BY ASHLEY WEAVER
The bald undertaker of a taxi driver blasts a last-ditch attempt to get me out of the intersection. I’m too tired. I’m always too tired. I enter the all-too-familiar apartment building and clamber up the stairs. The elevator is still broken.
“I’m home!” I holler, launching my keys and handbag onto the sofa.
I open the fridge and search for the last piece of chocolate cake I had been harboring until it’s inevitable expiration date. Stories about my comatose board meeting, the bug in my salad at lunch, and the raw jealousy I’m feeling about one of my co-workers spill off of my tongue as I ravage the refrigerator.
And then I enter his room and swallow the rest of my words. “Oh honey, I’m sorry for ranting like that. How was your day?”
No answer. Just the up and down rhythmic hum of the ventilator pumping air into his lungs. I pick up the worn novel sprawled open on his chest. Page 106. The same page he was on when I left.
“You don’t have to be this lazy, you know!” I wag the book at him. But it’s clearly the last thing he wants to hear right now.
I finally calm myself enough to level my voice. “I’m going to make dinner, and when I’m done, we’re going to have a talk.”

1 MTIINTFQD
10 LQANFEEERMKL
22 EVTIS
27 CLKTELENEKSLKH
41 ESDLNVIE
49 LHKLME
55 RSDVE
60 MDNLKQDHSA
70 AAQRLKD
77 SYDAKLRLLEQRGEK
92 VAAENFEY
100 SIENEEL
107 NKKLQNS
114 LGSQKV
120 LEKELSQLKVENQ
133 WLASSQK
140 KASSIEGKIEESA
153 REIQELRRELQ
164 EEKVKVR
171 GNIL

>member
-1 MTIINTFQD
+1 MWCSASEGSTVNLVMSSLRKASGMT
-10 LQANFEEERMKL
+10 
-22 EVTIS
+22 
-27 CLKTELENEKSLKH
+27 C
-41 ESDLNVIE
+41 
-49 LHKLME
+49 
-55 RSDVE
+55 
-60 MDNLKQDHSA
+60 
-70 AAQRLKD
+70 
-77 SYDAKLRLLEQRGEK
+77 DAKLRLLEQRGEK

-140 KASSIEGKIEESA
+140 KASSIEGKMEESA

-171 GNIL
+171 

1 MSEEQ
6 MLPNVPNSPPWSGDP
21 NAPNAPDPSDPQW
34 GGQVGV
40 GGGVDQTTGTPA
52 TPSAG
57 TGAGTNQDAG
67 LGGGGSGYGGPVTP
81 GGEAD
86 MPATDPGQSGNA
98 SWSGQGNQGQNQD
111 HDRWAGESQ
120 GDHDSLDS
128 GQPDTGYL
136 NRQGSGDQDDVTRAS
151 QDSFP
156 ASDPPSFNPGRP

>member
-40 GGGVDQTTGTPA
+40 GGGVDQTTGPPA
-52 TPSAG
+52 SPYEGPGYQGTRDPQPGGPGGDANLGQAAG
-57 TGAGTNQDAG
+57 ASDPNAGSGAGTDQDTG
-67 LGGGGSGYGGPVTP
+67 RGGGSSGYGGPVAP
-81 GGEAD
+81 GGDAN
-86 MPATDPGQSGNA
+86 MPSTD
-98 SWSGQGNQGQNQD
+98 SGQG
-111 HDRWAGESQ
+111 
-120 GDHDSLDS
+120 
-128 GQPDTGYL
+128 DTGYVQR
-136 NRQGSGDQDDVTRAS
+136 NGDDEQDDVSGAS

I make dinner. We never have a talk. He just lies there and the same feelings of frustration begin to boil inside me.
I wash the dishes for over an hour. Scrub and rinse. The hot water scalds my hands, but I’ll do anything to keep from going back there. From what we both know is coming.
Finally, I meander back into his room. Slowly. I pass the sick cadence of the ventilator and pick up the crinkled book from its place on the chair beside his bed.
“…He hesitated at the sight of her, entranced, for he had never seen a creature so still, so lovely. He leaned over her bedside, breathing in her beauty, and pressed his lips to hers in a gentle kiss. Just one. Suddenly, her eyes fluttered open, radiant with the breath of new life. True love’s kiss…”
I stop and look up from the page. I never do that.
I reach my hand over to his face and lift one of his eyelids with my finger. Glazed over like a marble, the cornea reflects no life back to me of the man I know.
I lean over and my lips meet his. He doesn’t wake up.